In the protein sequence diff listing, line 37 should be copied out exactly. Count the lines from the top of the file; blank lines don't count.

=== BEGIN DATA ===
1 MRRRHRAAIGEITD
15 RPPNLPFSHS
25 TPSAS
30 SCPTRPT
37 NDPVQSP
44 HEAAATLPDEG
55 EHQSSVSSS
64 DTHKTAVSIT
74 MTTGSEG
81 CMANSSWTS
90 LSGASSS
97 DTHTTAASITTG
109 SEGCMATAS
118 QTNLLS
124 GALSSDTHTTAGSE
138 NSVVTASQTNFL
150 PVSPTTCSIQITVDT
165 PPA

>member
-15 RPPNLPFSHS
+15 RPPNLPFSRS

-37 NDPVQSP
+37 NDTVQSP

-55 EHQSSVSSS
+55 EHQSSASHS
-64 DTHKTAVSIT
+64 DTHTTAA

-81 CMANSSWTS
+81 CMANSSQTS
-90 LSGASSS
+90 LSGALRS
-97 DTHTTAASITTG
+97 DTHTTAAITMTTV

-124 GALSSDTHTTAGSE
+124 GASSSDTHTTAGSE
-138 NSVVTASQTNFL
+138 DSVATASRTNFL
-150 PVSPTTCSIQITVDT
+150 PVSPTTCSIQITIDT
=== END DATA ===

+138 DSVATASRTNFL